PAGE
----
While the current Nintendo console’s internals are very underpowered compared to the competition from the Xbox 360 and PS3, the company looks to leapfrog those consoles in the graphics department with the upcoming Wii U console. According to Engadget, the new Nintendo offering will come equipped with a GPU much like that of AMD’s 4800 series. The custom R770 chip is DirectX 10.1 and multi-display capable, allowing the console to output up to four SD video streams.
While the proposed chip is last-generation in terms of PC gaming, on the console front it will be the current highest-end GPU, with the Xbox 360 using a custom ATI X1900 GPU and the PS3 employing a custom RSX (”Reality Synthesizer”) graphics chip based on NVIDIA’s 7800GTX PC graphics card.
What do you think about Nintendo’s move to employ the AMD GPU?
Subject: General Tech, Systems | June 14, 2011 - 03:24 PM | Scott Michaud
Tagged: llano, hp
Level up! Llano life increased by 11 HP.
So, AMD is currently having a little shindig right now as you might be aware from recent news posts and news is just a leaking from the rafters. HP recently contacted us to announce that they just expanded both their consumer and business product lines to include 11 new models using “AMD’s latest Vision Technology”. What this means is we can expect a large array of products coming from HP that utilizes the latest generation of AMD CPUs and GPUs from their new Llano-based AMD A-Series product line. Expect a helping of Llano on your HP in the near future.
Subject: Processors, Systems | June 12, 2011 - 08:57 PM | Tim Verry
Tagged: SFF, Intel, htpc, hd, DIY, atom
Habley has recently shown off a new small, embedded computer dubbed the SOM-6670E6XX. The new computer is the size of a post-it note; however, it sports an Atom E600 processor running at 1.0Gh as well as an integrated GMA600 graphics core. To be more specific, the motherboard in question measures 70mm x 70mm.
The CPU and GPU blend is able to support two displays and pipe two HD video streams to each. Using Media Player Class Home Cinema 1.5, the computer is able to play both a 1080p MPEG4 trailer of the X-Men First Class film and a HD FLV version of SpiderWic simultaneously. While playing both films, the CPU saw around 93% usage and 210 MB of RAM from the Windows Embedded 2009 operating system. Further, while playing an HD FLV film trailer while also watching an HD YouTube clip, the processor was again pegged at 93% usage; however, in this test the RAM usage was much higher, at 422 MB. The test system used, in addition to the SOM-6670, it consisted of a SOMB-073 Carrier board (which provides the various IO including video and audio output, mouse and keyboard input, and SATA ports), 1GB of on-board RAM, and a 5400RPM laptop form factor (2.5”) 120GB hard drive.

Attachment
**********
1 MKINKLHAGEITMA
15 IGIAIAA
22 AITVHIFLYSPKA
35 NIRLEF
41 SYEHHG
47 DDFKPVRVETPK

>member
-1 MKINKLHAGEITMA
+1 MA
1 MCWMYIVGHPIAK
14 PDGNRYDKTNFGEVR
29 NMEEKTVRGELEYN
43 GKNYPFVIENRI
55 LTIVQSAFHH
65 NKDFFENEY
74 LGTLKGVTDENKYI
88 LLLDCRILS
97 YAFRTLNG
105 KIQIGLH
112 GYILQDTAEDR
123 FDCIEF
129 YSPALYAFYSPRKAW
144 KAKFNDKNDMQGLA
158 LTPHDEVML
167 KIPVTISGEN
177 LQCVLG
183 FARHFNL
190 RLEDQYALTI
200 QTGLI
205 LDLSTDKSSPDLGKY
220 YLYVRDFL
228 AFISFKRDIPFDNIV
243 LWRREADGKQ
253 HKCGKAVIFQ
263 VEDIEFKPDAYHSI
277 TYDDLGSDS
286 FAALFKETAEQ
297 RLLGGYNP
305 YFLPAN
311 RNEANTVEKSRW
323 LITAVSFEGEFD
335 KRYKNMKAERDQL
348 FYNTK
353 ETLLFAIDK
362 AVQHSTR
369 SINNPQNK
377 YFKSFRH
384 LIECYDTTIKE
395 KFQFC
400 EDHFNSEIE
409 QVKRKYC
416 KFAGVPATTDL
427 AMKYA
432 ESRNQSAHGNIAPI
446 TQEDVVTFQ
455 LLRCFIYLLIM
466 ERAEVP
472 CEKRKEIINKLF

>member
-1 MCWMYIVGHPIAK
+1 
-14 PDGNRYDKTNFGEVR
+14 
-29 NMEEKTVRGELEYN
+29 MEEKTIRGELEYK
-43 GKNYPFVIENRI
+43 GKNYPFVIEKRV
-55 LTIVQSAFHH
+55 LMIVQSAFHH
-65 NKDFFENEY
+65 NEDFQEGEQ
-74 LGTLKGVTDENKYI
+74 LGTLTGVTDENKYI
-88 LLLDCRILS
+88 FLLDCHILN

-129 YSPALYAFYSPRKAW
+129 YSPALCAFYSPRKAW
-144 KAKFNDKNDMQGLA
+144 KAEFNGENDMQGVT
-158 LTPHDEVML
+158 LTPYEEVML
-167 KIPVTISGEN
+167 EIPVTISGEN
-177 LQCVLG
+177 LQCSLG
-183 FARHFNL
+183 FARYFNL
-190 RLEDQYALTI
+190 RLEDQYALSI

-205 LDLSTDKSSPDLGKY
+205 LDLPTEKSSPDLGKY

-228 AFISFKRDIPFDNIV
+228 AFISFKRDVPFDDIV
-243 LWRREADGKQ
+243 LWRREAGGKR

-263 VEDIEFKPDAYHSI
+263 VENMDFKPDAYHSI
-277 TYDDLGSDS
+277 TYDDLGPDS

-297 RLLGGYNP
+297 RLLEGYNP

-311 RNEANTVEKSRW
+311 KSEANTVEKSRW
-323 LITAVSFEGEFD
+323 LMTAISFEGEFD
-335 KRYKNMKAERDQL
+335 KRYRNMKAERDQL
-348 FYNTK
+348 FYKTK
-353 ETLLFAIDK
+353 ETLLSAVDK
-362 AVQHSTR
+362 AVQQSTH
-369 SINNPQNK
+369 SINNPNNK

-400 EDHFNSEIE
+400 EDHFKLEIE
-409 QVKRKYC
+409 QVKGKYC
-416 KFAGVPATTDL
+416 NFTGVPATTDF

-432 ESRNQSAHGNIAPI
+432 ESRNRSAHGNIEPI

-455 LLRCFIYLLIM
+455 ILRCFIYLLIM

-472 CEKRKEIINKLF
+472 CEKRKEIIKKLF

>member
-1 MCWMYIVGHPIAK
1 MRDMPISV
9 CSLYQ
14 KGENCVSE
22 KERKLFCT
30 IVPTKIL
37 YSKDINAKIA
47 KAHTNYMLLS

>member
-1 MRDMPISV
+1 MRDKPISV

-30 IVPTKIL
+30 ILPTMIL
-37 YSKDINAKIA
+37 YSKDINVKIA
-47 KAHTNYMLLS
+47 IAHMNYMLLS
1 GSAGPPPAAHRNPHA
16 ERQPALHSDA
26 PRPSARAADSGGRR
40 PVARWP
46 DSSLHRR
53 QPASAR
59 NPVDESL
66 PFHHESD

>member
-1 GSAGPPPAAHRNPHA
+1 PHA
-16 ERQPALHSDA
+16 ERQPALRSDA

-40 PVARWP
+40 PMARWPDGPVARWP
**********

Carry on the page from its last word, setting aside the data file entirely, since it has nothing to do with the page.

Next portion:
Including the two monitors, at 1280x768 (over HDMI) and 1920x1080 (SDVO) respectively, the system drew 18 watts during usage. You can see the test system of the small HD-capable computer in action in the video below. What uses do you have in mind for a micro-sized computer such as this?
Subject: General Tech, Displays, Systems | June 11, 2011 - 03:31 AM | Scott Michaud
Tagged: wall tablet, InFocus
InFocus is branding their 55-inch touch-screen TV with Windows 7 embedded as a “Wall Tablet”. The writers down at HotHardware seem to take offense to a 55-inch device being called a tablet and I must agree. My duration working in high schools and acquiring an education degree grew me well acquainted with SMART boards and this product definitely recalls those memories much more vividly than my experience playing around with tablet devices.
The problem with touch screens in schools is that every screen is treated like one thereafter.
(Video from BusinessWire)
It is quite obvious that InFocus spent quite a large amount of time developing their user interface to dress up Windows 7 as a more whiteboard friendly operating system. Their interface has a custom file browser with annotation capabilities, a custom web browser, a digital whiteboard application, and a video conferencing solution that can interface with open protocols such as Google Talk and more proprietary ones such as Cisco. The unit itself has a 720p video camera and a screen resolution of 1920x1080 with multiple touch recognition, something that most (but not all) SMART boards are incapable of.
It is highly unlikely that you will have one of these $6000 devices in your house unless you happen to require it for professional reasons. For those in the education, training, research, or corporate management fields: a device like this could make your life much easier particularly if you were already considering installing a mass of SMART boards for this purpose. They are expected to ship to interested customers in July.
Subject: Systems | June 8, 2011 - 06:18 PM | Jeremy Hellstrom
Tagged: upgrade, system build
As is mentioned in the beginning of this system build log at The Tech Report, the die hard geek tends to take better care of the systems of those around them than their own. A problem on a system that is deemed as completely unusable by a friend or loved one would be completely ignored on our own systems if we can find at least a semi-usable workaround. We might even go so far as to write down what should be fixed ... once we can find the time.
It seems like the time had finally come for one particular geek, so you can read through the entire process they went through, specifying parts and assembling them. There were of course some kinks, physical mostly, from oversized graphics cards to strange memory compatibility issues. It is more fun to read about it than to troubleshoot, so take a look over The Tech Report's shoulder as they build a system.
Wait ... that's not right!